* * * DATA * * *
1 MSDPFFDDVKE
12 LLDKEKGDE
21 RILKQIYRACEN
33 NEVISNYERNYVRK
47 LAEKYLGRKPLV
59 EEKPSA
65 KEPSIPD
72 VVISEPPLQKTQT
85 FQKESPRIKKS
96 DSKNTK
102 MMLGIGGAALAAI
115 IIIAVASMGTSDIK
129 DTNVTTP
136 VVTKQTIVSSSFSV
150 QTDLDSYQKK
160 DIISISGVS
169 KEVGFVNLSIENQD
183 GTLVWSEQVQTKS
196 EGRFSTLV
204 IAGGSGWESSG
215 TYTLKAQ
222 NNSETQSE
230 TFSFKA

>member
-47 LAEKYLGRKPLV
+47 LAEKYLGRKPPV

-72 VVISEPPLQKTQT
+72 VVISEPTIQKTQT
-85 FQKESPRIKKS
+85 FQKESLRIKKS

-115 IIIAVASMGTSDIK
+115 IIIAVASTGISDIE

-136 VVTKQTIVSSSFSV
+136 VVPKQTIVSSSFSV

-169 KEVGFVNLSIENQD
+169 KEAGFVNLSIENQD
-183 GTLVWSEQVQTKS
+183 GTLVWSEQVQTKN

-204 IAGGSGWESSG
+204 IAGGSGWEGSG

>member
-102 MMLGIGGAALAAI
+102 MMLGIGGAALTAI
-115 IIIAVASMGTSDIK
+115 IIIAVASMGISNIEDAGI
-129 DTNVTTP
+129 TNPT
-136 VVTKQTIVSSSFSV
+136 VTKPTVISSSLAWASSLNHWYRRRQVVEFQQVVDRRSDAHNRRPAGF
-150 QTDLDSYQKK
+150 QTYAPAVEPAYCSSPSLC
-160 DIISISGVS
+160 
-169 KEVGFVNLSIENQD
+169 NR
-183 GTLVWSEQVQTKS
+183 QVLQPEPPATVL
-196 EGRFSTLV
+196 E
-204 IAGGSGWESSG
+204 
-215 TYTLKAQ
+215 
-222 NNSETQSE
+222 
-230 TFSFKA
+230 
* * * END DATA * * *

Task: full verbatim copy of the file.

1 MSDPFFDDVKE
12 LLDKEKGDE
21 RILKQIYRACEN
33 NEVISNYERNYVRK
47 LAEKYLGRKPLV
59 EEKPSA
65 KEPSIPD
72 VVISEPPLQKTQT
85 FQKESPRIKKS
96 DSKNTK
102 MMLGIGGAALAAI
115 IIIAVASMGTSDIK
129 DTNVTTP
136 VVTKQTIVSSSFSV
150 QTDLDSYQKK
160 DIISISGVS
169 KEVGFVNLSIENQD
183 GTLVWSEQVQTKS
196 EGRFSTLV
204 IAGGSGWESSG
215 TYTLKAQ
222 NNSETQSE
230 TFSFKA

>member
-47 LAEKYLGRKPLV
+47 LAEKYLGRKPPV

-72 VVISEPPLQKTQT
+72 VVISEPTIQKTQT
-85 FQKESPRIKKS
+85 FQKESLRIKKS

-115 IIIAVASMGTSDIK
+115 IIIAVASTGISDIE

-136 VVTKQTIVSSSFSV
+136 VVPKQTIVSSSFSV

-169 KEVGFVNLSIENQD
+169 KEAGFVNLSIENQD
-183 GTLVWSEQVQTKS
+183 GTLVWSEQVQTKN

-204 IAGGSGWESSG
+204 IAGGSGWEGSG

>member
-102 MMLGIGGAALAAI
+102 MMLGIGGAALTAI
-115 IIIAVASMGTSDIK
+115 IIIAVASMGISNIEDAGI
-129 DTNVTTP
+129 TNPT
-136 VVTKQTIVSSSFSV
+136 VTKPTVISSSLAWASSLNHWYRRRQVVEFQQVVDRRSDAHNRRPAGF
-150 QTDLDSYQKK
+150 QTYAPAVEPAYCSSPSLC
-160 DIISISGVS
+160 
-169 KEVGFVNLSIENQD
+169 NR
-183 GTLVWSEQVQTKS
+183 QVLQPEPPATVL
-196 EGRFSTLV
+196 E
-204 IAGGSGWESSG
+204 
-215 TYTLKAQ
+215 
-222 NNSETQSE
+222 
-230 TFSFKA
+230 